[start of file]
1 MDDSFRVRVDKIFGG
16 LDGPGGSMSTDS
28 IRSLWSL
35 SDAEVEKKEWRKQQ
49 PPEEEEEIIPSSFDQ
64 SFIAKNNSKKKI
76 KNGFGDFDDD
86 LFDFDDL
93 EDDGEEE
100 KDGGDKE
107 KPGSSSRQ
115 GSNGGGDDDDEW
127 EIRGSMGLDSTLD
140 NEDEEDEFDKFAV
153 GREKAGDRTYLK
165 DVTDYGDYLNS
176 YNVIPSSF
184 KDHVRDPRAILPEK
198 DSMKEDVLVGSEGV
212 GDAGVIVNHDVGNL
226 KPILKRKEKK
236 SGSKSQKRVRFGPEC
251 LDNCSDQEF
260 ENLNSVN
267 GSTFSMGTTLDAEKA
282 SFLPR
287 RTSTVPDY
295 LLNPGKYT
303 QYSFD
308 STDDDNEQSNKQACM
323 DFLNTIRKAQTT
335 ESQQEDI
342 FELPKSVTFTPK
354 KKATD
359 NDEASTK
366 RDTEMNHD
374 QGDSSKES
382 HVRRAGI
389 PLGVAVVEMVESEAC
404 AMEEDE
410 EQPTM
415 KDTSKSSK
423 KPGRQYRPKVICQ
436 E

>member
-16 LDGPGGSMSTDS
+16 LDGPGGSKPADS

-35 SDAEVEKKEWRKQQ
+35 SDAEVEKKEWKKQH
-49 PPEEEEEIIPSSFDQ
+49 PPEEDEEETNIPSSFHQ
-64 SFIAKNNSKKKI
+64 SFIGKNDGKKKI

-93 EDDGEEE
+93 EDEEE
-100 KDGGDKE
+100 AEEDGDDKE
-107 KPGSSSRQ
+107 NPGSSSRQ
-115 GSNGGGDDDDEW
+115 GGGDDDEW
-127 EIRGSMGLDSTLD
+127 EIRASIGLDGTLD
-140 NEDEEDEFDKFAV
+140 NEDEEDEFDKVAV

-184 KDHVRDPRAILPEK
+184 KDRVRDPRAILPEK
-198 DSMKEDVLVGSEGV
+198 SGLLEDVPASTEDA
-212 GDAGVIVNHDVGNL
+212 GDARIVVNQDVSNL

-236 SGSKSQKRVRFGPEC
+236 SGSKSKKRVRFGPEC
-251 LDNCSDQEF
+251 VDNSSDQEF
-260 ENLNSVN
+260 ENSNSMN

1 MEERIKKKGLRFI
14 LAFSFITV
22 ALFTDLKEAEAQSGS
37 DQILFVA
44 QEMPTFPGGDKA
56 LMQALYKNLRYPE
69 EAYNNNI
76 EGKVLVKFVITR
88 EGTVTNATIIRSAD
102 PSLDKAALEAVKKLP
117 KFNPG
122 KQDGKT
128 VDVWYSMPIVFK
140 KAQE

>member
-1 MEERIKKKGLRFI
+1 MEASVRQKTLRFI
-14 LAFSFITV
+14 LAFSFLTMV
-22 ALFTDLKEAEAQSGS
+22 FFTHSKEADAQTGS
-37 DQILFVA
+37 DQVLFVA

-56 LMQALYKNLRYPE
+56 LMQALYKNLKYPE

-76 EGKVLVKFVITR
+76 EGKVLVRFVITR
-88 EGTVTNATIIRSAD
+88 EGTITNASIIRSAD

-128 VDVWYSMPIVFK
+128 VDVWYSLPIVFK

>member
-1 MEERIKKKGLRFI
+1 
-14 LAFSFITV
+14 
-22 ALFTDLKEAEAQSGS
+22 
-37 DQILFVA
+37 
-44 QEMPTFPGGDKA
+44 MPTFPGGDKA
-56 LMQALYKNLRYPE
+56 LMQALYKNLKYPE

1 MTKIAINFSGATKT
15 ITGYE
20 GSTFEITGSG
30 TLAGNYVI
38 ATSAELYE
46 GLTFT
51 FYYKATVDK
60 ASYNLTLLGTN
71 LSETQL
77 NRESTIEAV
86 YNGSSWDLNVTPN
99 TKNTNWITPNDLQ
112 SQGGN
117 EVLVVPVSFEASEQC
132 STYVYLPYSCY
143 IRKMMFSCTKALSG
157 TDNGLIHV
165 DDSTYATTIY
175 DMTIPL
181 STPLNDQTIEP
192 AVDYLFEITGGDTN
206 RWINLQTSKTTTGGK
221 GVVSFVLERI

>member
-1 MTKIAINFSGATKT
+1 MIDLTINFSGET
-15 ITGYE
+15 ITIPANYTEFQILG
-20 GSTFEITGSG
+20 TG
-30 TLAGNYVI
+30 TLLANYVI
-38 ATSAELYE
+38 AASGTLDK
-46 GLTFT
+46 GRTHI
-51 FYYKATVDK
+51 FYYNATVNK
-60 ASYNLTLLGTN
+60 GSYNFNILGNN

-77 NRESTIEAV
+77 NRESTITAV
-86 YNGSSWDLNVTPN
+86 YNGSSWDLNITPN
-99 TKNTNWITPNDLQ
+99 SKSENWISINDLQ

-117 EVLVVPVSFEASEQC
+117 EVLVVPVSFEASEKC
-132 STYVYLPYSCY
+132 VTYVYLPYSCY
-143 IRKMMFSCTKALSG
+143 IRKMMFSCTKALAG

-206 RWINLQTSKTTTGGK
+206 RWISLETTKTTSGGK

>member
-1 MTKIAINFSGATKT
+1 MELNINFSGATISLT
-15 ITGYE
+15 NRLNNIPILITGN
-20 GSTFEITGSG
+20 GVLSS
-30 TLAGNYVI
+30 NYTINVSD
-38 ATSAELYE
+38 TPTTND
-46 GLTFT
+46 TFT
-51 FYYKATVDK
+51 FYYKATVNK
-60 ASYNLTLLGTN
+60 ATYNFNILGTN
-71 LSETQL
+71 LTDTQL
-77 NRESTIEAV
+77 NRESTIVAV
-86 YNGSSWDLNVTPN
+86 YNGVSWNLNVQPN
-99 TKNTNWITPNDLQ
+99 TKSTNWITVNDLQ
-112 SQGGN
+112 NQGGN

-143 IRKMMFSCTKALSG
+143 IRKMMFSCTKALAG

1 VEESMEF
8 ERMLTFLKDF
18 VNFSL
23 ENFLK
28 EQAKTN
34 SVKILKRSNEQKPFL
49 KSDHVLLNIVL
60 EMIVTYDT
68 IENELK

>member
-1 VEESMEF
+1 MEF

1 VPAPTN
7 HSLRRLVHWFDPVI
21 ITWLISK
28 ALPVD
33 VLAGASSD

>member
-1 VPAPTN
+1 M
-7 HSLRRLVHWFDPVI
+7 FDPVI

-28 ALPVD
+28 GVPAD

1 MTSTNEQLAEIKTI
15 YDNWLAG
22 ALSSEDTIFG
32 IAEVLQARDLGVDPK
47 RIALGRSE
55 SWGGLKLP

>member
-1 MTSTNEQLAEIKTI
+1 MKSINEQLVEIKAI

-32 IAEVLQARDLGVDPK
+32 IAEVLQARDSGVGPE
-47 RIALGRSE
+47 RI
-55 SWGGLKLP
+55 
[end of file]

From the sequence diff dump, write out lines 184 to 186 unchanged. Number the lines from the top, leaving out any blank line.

+30 NYTINVSD
-38 ATSAELYE
+38 TPTTND